Newly promoted soloist Lawrence Rines in Mikko Nissinen's The Nutcracker. Liza Voll, Courtesy Boston Ballet.

Boston Ballet Just Promoted 7 Dancers

Boston Ballet announced some happy news this morning: seven dancers have been promoted! The company named three to soloist and four to demi-soloist for the 2019-20 season. "I am excited to see how they continue to grow as dancers in the upcoming season with its versatile and challenging repertoire," says artistic director Mikko Nissinen in a statement. So, who are these lucky dancers? Read on to find out.


Chyrstyn Fentroy to Soloist

Fentroy and Roddy Dobble in William Forsythe's Pas/Parts. Rosalie O'Connor, Courtesy Boston Ballet.

Chyrstyn Fentroy has been catching our eye since her early career as a leading dancer with Dance Theatre of Harlem. When she joined Boston Ballet's corps in 2017, she told us she wanted to expand her repertoire at a larger company and refine her technique. It hasn't taken her long to make an impression—Fentroy was promoted to demi-soloist this season and recently had a featured role in the world premiere of William Forsythe's Playlist (EP).

Lawrence Rines to Soloist

Rines (center) in Wayne McGregor's Chroma. Rosalie O'Connor, Courtesy Boston Ballet.

Philadelphia-native Lawrence Rines trained at the Rock School for Dance Education and the School of American Ballet. He's spent his entire 10 year career at Boston Ballet, joining Boston Ballet II in 2009 and the main company in 2011. He was promoted to second soloist in 2017. We're excited to see his hard work and dedication to the company be recognized!

Addie Tapp to Soloist

Tapp in Jorma Elo's Creatures of Egmont. Igor Burlak, Courtesy Boston Ballet.

Tall and leggy Addie Tapp has made a swift ascent at Boston Ballet, joining the corps straight out of the School of American Ballet in 2014. She only spent two years as an artist (during which she was named one of Pointe's 2016 "Stars of the Corps") before being promoted to demi-soloist. A twice-named Princess Grace Award nominee, Tapp seems to have a bright future ahead.

Maria Álvarez to Second Soloist

Álvarez in Balanchine's Coppélia. Liza Voll, Courtesy Boston Ballet

You may recognize Maria Álvarez from Pointe's 2018 "Stars of the Corps" (what can we say—we know how to pick them!). Originally from Madrid, she joined Boston Ballet II in 2010 and the main company in 2012. Álvarez particularly excels in dramatic roles such as Romeo and Juliet's Lady Capulet and Madge from La Sylphide.

Dawn Atkins to Second Soloist

Atkins in George Balanchine's Chaconne. Liza Voll, Courtesy Boston Ballet.

In a 2017 Pointe story on setting smart dance goals, Dawn Atkins impressed us with her mature sense of perspective. To achieve one of her dreams—dancing in a William Forsythe ballet—she spent her free time studying his choreography and attended an Art Of workshop in Madrid to learn pieces of his repertoire and improvisation techniques. Atkins' prep work has paid off, not only in the company's recent Full On Forsythe program, but with her promotion to second soloist.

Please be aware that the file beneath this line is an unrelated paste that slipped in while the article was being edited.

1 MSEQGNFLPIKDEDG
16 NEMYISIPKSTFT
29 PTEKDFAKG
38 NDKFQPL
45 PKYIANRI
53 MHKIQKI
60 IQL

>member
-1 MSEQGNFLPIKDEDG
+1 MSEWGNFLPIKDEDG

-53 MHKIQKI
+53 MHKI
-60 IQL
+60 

Emily Entingh to Second Soloist

Entingh performing at BB@Home. Sabi Varga, Courtesy Boston Ballet.

Emily Entingh trained in Southern California and at the Kirov Academy of Ballet in Washington, DC. She danced with Houston Ballet II for two years before joining Boston Ballet's second company in 2012. She was promoted into Boston Ballet in 2014. This season she's danced featured roles in the company's Full on Forsythe program and most recently as one of Swanhilda's Friends in Coppélia.

Matthew Slattery to Second Soloist

Slattery (center) in Jerome Robbins' Glass Pieces. Rosalie O'Connor, Courtesy Boston Ballet.

Matthew Slattery has spent his short career zig-zagging between hemispheres. Born and trained in Australia, Slattery moved to New York to study at the Joffrey Ballet School before joining Royal New Zealand Ballet under Ethan Stiefel. He then moved back to the U.S. to become a member of Boston Ballet in 2014 (whew!). With his recent promotion, it looks like he made the right move.

Congratulations to all!

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From left: Anthony Crickmay, Courtesy Dance Theatre of Harlem Archives; Courtesy Ballethnic

Lydia Abarca Mitchell, Arthur Mitchell's First Ballerina, Builds On Her Mentor's Legacy in Atlanta

It is the urgency of going in a week or two before opening night that Lydia Abarca Mitchell loves most about coaching. But in her role as Ballethnic Dance Company's rehearsal director, she's not just getting the troupe ready for the stage. Abarca Mitchell—no relation to Arthur Mitchell—was Mitchell's first prima ballerina when he founded Dance Theatre of Harlem with Karel Shook; through her coaching, Abarca Mitchell works to pass her mentor's legacy to the next generation.

"She has the same sensibility" as Arthur Mitchell, says Ballethnic co-artistic director Nena Gilreath. "She's very direct, all about the mission and the excellence, but very caring."

Ballethnic is based in East Point, a suburban city bordering Atlanta. In a metropolitan area with a history of racism and where funding is hard-won, it is crucial for the Black-led ballet company to present polished, professional productions. "Ms. Lydia" provides the "hard last eye" before the curtain opens in front of an audience.


For more than 25 years, coaching at Ballethnic has been a lifeline back to Abarca Mitchell's days with DTH. She had a stellar career, both with the company and beyond, but left the stage at age 30 after an injury sustained performing in Dancin' on Broadway. Her husband's job transferred them to Atlanta, where she transitioned to a full-time job as a medical transcriptionist while raising a family. Now retired from her second career, Abarca Mitchell continues to forward Arthur Mitchell's legacy, not only through coaching but also by building community among DTH alumni and writing her memoirs—a fairy-tale story of a child who came from the Harlem public-housing projects and became a trailblazing Black ballerina.

Abarca Mitchell grew up during the 1950s and '60s, the oldest of seven in a tight-knit family. She always danced, taking cues from Hollywood figures until a fourth-grade teacher saw her talent and encouraged her to seek formal training. The family couldn't afford ballet lessons, but Abarca Mitchell earned a scholarship to attend The Juilliard School's Saturday youth program, and later the Harkness Ballet's professional training program. But for all of those ballet classes, Abarca Mitchell never had the opportunity to see or perform in a ballet production. She didn't understand the purpose behind ballet's tedious class exercises.